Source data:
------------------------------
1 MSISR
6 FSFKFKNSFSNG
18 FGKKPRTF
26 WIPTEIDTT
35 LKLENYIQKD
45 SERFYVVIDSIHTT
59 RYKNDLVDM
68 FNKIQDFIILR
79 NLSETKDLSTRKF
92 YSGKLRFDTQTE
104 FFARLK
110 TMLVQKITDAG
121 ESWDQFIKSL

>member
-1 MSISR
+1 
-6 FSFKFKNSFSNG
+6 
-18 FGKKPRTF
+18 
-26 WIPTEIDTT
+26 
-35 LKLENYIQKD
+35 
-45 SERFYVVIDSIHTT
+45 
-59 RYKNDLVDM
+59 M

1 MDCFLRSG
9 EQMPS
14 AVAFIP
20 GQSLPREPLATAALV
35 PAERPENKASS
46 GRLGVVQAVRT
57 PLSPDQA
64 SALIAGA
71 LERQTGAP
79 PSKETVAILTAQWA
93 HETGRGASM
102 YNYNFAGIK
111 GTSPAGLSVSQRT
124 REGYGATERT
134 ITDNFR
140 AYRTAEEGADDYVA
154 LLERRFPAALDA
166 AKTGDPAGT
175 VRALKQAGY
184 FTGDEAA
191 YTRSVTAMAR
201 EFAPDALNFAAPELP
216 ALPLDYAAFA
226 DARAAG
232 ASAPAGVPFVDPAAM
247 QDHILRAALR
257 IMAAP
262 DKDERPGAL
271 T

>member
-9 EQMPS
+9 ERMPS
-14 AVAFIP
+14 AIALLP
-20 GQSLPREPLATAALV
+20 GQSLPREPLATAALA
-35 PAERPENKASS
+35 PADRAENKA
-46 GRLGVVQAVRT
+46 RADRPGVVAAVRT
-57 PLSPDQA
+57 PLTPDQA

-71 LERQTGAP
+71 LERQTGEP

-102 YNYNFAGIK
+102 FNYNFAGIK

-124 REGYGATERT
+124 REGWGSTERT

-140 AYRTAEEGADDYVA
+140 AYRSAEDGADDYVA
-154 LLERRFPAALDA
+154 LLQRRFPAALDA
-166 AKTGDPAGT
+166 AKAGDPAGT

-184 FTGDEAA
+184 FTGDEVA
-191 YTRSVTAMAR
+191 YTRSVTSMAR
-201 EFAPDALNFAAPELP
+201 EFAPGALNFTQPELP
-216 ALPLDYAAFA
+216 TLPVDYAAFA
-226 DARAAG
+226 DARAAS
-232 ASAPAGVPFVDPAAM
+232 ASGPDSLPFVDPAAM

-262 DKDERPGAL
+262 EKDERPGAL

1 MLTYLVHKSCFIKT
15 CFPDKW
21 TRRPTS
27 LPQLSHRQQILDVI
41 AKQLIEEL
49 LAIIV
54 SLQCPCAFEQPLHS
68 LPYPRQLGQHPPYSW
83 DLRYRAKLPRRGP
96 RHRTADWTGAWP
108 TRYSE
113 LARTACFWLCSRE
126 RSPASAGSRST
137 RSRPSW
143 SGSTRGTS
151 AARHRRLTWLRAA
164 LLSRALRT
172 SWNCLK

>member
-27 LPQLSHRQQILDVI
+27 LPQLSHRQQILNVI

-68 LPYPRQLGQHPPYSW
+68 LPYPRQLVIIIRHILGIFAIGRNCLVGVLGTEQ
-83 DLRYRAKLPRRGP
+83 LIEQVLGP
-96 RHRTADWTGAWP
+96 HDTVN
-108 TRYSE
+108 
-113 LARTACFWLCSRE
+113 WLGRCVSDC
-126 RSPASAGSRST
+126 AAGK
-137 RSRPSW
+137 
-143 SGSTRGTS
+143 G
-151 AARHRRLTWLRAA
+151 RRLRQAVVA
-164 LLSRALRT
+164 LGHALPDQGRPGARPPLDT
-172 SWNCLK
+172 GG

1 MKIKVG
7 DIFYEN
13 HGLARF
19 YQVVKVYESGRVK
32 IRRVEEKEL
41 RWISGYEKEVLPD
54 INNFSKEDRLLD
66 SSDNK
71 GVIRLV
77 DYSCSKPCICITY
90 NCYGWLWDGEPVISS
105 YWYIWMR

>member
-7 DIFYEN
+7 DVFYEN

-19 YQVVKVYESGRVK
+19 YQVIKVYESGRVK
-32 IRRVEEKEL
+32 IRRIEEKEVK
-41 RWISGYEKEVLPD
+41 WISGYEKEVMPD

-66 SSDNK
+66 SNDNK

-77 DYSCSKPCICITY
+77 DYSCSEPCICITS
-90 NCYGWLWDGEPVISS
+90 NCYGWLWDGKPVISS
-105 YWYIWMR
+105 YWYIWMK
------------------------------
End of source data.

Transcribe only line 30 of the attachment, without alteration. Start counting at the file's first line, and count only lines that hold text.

9 EQMPS